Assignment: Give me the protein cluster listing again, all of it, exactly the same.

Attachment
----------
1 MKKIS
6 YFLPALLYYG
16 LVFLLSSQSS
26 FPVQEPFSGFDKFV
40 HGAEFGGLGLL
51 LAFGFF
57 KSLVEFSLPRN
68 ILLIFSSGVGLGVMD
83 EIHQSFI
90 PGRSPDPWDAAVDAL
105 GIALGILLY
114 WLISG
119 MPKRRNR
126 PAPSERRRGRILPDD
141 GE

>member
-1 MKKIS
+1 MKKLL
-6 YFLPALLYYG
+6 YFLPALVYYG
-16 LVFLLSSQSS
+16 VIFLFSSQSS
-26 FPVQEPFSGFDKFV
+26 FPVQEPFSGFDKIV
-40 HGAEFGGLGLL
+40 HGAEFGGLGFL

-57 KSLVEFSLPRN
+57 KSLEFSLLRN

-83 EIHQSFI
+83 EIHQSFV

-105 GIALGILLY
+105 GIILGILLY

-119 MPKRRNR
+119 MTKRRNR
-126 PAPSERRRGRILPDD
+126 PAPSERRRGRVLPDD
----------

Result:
1 MKKIS
6 YFLPALLYYG
16 LVFLLSSQSS
26 FPVQEPFSGFDKFV
40 HGAEFGGLGLL
51 LAFGFF
57 KSLVEFSLPRN
68 ILLIFSSGVGLGVMD
83 EIHQSFI
90 PGRSPDPWDAAVDAL
105 GIALGILLY
114 WLISG
119 MPKRRNR
126 PAPSERRRGRILPDD
141 GE

>member
-1 MKKIS
+1 MKKLL
-6 YFLPALLYYG
+6 YFLPALVYYG
-16 LVFLLSSQSS
+16 VIFLFSSQSS
-26 FPVQEPFSGFDKFV
+26 FPVQEPFSGFDKIV
-40 HGAEFGGLGLL
+40 HGAEFGGLGFL

-57 KSLVEFSLPRN
+57 KSLEFSLLRN

-83 EIHQSFI
+83 EIHQSFV

-105 GIALGILLY
+105 GIILGILLY

-119 MPKRRNR
+119 MTKRRNR
-126 PAPSERRRGRILPDD
+126 PAPSERRRGRVLPDD